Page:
Pal Matits
Nokia, Espoo, Finland

DOI: 10.36724/2664-066X-2022-8-5-26-33

SYNCHROINFO JOURNAL. Volume 8, Number 5 (2022). P. 26-33.


The Fourth Industrial Revolution, 4IR, or Industry 4.0, conceptualizes rapid change to technology, industries, and societal patterns and processes in the 21st century due to increasing interconnectivity and smart automation. A part of this phase of industrial change is the joining of technologies like artificial intelligence, gene editing, to advanced robotics that blur the lines between the physical, digital, and biological worlds. Throughout this, fundamental shifts are taking place in how the global production and supply network operates through ongoing automation of traditional manufacturing and industrial practices, using modern smart technology, large-scale machine-to-machine communication (M2M), and the internet of things (IoT). This integration results in increasing automation, improving communication and self-monitoring, and the use of smart machines that can analyze and diagnose issues without the need for human intervention. Amid the hype surrounding Industry 4.0, IIOT, and digital transformation, the introduction of Industry 4.0 has caused a bit of a culture shock for manufacturers. The benefits of data-driven manufacturing are far too significant to ignore and will enable many to deliver competitive advantages in an ever-competitive landscape. Digital transformation is about changing business models and about companies not just taking advantage of the huge opportunities created by these latest technologies but also preparing for their constant evolution. These new models for technology-enabled manufacturing have already moved into the implementation phase by many of the world’s top manufacturers. However, a great deal of hesitancy exists for many manufacturers to embrace the technology and modernization that solves these new challenges.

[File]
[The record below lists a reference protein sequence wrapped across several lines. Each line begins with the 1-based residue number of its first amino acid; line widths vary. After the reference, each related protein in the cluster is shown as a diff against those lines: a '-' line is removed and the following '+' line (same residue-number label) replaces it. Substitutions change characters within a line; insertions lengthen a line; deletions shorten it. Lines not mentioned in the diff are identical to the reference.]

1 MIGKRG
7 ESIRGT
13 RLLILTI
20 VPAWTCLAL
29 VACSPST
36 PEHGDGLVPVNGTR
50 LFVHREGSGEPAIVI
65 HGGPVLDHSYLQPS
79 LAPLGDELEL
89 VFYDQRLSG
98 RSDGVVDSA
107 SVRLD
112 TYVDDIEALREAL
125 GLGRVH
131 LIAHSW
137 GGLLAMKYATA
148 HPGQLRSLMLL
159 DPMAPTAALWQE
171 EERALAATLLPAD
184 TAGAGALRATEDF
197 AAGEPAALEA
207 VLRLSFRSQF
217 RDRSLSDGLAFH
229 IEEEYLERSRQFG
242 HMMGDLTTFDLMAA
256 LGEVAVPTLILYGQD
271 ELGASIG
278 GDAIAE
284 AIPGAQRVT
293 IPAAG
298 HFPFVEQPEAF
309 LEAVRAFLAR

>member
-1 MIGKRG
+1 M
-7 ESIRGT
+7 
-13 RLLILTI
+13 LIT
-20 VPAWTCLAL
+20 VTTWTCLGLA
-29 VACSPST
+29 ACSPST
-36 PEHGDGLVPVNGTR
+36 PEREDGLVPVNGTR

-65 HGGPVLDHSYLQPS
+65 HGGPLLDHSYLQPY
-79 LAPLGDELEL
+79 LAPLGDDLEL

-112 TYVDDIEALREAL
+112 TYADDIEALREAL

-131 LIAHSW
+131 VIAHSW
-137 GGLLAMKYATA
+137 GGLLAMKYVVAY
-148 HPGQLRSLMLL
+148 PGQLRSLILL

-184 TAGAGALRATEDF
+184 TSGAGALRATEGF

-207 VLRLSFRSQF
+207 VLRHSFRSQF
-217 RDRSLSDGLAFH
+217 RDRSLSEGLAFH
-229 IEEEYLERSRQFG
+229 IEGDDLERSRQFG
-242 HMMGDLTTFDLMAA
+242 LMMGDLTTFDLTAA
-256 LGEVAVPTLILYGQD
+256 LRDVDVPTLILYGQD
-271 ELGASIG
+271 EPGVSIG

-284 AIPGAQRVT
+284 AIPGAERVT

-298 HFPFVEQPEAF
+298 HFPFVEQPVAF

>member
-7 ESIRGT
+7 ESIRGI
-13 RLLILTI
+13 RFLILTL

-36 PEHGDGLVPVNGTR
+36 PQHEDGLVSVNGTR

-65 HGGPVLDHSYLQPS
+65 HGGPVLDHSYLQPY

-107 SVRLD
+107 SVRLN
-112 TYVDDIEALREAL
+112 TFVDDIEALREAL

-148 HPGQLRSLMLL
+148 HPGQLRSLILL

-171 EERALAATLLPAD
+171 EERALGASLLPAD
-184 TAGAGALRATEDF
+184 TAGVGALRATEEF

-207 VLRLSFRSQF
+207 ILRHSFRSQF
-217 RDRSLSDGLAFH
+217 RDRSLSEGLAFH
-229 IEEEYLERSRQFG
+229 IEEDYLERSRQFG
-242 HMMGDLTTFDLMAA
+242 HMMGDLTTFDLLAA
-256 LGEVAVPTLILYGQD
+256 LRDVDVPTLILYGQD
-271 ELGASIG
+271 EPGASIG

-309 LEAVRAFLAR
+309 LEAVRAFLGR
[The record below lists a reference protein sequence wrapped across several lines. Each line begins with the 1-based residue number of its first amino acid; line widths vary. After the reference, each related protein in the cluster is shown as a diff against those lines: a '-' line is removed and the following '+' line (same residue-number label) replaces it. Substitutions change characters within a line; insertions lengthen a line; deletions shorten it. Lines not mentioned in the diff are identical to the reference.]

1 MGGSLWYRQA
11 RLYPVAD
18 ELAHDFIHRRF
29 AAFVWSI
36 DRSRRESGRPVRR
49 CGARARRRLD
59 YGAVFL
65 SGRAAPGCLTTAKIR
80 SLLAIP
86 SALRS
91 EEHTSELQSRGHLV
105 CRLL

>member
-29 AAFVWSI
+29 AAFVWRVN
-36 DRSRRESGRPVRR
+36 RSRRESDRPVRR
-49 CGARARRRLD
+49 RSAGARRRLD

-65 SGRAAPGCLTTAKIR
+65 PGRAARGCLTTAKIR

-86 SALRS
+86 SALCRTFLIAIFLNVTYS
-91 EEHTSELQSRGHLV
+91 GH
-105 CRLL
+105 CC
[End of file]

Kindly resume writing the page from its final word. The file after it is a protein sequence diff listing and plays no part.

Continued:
Keywords: fourth Industrial Revolution, Industry 4.0, M2M, IoT, communication


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